There are various actors who might target an organization’s supply chain attack. With that comes numerous motives behind an attack. An individual looking to gain financial benefits. Or a nation-state or state-sponsored actor seeking to sabotage an adversary by conducting espionage.
On a supply chain attack, it is typically the hardware that is tampered with. Devices can be compromised at any point throughout the supply chain. And a Rogue Device, like bad USB, can be delivered by a supplier to the end user. Moreover, due to the interconnections of the involved organizations, suppliers often have access to a target’s sensitive information.

Supply Chain Attacks

When the target has high security measures and the attacker finds it nearly impossible to gain an onsite presence, they may find it more attainable to attack a third party with fewer security measures. As mentioned, supply chains are becoming increasingly complex which makes detecting an attack, and its origin, extremely difficult. In many aspects supply chain attacks represent the “Holy Grail” of hardware based attacks. Additionally, implants can be microscopic and can easily go unnoticed to the human eye, avoiding any suspicion as to the device’s true intentions.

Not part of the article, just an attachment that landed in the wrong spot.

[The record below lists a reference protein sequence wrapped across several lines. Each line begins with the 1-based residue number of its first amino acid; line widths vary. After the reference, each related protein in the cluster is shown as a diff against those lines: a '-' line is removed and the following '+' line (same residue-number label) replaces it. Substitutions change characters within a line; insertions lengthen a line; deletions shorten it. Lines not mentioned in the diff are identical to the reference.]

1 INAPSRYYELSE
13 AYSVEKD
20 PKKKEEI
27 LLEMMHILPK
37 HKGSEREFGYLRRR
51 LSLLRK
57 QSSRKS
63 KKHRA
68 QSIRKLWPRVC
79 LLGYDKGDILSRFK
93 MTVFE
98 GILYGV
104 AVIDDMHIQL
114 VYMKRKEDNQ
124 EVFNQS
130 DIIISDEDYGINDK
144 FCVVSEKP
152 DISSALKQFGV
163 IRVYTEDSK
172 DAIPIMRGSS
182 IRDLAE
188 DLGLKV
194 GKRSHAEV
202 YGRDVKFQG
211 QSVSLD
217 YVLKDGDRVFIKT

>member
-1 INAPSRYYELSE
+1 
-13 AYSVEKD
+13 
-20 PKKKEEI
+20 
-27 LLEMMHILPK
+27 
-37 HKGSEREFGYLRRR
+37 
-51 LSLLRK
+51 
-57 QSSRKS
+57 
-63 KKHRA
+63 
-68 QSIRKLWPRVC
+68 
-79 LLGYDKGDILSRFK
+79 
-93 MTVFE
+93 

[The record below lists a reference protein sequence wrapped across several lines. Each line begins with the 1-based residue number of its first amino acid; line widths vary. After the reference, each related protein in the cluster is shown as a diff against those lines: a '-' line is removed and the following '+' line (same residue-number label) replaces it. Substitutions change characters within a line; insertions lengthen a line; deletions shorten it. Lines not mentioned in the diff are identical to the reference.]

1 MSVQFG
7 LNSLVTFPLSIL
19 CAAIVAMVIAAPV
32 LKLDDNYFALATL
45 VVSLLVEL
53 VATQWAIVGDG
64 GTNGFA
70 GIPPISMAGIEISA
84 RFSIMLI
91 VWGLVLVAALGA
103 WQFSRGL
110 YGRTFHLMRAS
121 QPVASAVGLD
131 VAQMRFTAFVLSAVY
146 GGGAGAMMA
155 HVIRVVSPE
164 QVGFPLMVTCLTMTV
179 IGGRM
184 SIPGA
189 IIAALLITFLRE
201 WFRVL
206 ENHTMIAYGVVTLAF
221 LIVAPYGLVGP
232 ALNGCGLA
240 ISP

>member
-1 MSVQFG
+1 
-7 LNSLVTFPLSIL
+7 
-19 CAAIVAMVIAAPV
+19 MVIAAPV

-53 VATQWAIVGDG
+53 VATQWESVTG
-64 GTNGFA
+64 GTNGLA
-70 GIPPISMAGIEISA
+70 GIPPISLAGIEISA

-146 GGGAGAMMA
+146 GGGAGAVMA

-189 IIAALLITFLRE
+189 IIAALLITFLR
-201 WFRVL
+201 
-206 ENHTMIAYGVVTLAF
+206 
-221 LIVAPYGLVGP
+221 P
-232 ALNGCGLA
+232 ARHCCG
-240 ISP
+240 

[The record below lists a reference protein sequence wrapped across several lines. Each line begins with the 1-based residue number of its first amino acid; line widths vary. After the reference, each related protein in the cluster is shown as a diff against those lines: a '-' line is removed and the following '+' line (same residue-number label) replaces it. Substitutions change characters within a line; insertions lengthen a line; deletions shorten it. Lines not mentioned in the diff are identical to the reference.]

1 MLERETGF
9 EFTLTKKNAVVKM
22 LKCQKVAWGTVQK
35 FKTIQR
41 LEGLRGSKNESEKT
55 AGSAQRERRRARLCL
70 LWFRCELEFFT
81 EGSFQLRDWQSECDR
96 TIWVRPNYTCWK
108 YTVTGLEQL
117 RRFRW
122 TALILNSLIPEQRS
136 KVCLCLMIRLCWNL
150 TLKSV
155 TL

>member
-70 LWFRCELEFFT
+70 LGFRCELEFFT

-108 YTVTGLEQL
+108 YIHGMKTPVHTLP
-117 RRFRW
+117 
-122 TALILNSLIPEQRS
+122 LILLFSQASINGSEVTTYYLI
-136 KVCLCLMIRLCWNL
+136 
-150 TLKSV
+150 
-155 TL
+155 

Sitting on the physical layer implants are not detected by cybersecurity software solutions either. Furthermore, Spoofed Peripherals might be authorized as a genuine HID thereby not raising any security alarms. Ultimately, there are plentiful benefits that make attacking the supply chain favorable for bad actors.